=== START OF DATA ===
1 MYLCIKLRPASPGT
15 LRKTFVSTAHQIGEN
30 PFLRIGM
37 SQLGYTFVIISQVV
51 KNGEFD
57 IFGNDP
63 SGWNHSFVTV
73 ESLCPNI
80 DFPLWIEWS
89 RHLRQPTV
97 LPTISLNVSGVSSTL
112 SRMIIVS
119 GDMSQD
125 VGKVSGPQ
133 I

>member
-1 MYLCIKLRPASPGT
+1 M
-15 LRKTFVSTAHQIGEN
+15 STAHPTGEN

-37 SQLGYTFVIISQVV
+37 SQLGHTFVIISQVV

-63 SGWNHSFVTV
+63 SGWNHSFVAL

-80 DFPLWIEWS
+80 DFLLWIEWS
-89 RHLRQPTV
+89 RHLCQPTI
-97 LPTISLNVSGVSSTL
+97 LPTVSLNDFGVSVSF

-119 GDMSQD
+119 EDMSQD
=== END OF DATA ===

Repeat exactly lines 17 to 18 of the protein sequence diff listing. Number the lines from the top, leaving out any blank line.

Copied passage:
-1 MYLCIKLRPASPGT
+1 M